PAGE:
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    CSS and browser errors


    Hi all,

    I've just put together a "template" webpage that is controlled entirely by CSS...I'm very happy with it and it works like a dream in IE6+, but when I test on Mozilla and Opera I end up with my hyperlink text not obeying the CSS rules and find all my positioned graphics don't line up correctly either. Both Mozilla and Opera are the latest versions, I haven't tested on Netscape Nav yet but I'm concerned with the problems I'm having getting my page to display consistently...

    Any suggestions as to how to tackle this problem? I don't want to recreate different CSS for different browsers...but if I have to, is there a resource on the web available so you can see which CSS tags/properties render correctly with different browsers?

    In addition, if I use Javascript to specify certain CSS styles based on the browser type...how do I "load" those differing SS using javascript? I can do browser detection, but I'm not sure on getting different SS "loaded" based on the selection.

    Wow...bit of a mouthful there...
  2. #2
  3. Thanks Johnny Hart (BC) R.I.P.

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    It's a good bet that what you see in Moz and Opera is what you coded. If any browser gets CSS positioning wrong, it's IE. Usually if you code correctly for a standards compliant browser, it's a matter of a few well-known hacks to dumb it down or fix it up for IE. If you code for IE, you you could play hell trying to get it to work right in a modern browser.

    The first thing to do is to validate your HTML and CSS using a strict doctype. After fixing any errors, bring your specific problems, along with a minimal test case to the forum. There are any number of folks ready to help with whatever they're best at.

    cheers,

    gary
    There are those who manage to build a web site without knowing what they're doing; thereby proving to themselves they do, indeed, know what they're doing.

    My html and css workshop, demos and tutorials.
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    Thank you, will do! This is my first real attempt at coding a "template" webpage in CSS alone, so I am pretty much positive that I've made some major faux pas (sp?) along the way ...previously I've used tables to layout the page with success...but I want to move towards the logical breakdown between content and presentation...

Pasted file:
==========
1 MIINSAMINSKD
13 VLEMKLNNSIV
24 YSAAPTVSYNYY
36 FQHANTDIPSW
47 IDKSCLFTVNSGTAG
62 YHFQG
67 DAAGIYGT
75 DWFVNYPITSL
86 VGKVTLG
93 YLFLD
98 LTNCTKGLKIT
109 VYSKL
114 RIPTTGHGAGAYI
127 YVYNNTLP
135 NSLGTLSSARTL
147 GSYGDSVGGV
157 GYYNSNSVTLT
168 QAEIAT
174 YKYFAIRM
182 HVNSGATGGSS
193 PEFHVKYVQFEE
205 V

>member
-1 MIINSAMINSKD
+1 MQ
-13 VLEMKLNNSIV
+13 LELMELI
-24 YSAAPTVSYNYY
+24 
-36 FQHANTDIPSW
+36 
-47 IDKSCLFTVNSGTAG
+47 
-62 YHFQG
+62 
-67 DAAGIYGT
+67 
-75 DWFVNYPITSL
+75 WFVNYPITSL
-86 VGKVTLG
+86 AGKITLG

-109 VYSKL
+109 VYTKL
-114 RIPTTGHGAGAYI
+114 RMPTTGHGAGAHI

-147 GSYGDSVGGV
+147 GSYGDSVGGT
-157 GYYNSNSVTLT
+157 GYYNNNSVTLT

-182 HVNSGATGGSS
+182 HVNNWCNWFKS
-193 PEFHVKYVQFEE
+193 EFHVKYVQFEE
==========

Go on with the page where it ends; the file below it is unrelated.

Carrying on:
The website will be a business one, and the I've been told not to consider older browsers when designing it (which helps and also doesn't)-so instead of all the flash stuff, I've decided to use the long leash to progress towards a more efficient design style...
    Last edited by amstel_za; February 26th, 2004 at 04:23 AM. Reason: Additional information
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    Similar Problem in reverse


    I've just made a template page with a graphical border, which has been broken up in to many separate JPEGs and positioned with a table.
    However I want the page to expand vertically if:
    a)the main area text is too large
    b)the menu on the left (which expands and colapses) is expanded too much.

    My original test was a basic table, which then had another table nested within in - which works like a charm, but is hugely bloated and I'm never going to be able to edit it!

    Trying to make it into a single table is fine until I try to set certain cells fixed heights and others have variable heights. Works fine in NS but not IE...

    Below is the code I have used, can anyone suggest what I can do to fix it for IE. Ive color-coded the cells so that the RED cells are to expand vertically.

    Note that the menu is supposed to have the slight gap (due to the graphical style) and starts at a fixed height(so the JPEG fits nicely when the menu is fully collapsed.

    Copy and paste the code into a html document and have a look see in NS and IE.

    Thanks for your help!!

    Code:
    <HTML>
    <HEAD>
    <STYLE>
    TABLE{
    	width:755px;
    }	
    TD{
    	Border-style:solid;
    	Border-width:1;
    }
    TD.TitleBar{
    	height:66px;
    	background-color:#cccccc;
    }
    TD.MainMenuText{
    	height:50px;
    	width:200px;
    	background-color:#ff9900;
    }
    TD.RightBorder{
    	width:40px;
    	height:250px;
    	background-color:#cccccc;
    }
    TD.MainExpandCollapseText{
    	height:20px;
    	background-color:#ff9900;	
    }
    TD.MainMenuPadding{
    	width:10px;
    }
    TD.MainMenuArea{
    	height:200px;
    	width:190px;
    	background-color:#ff0000;	
    }
    TD.RightExpander{
    	background-color:#ff0000;	
    }
    TD.BottomBorder{
    	height:40px;
    	background-color:#cccccc;
    }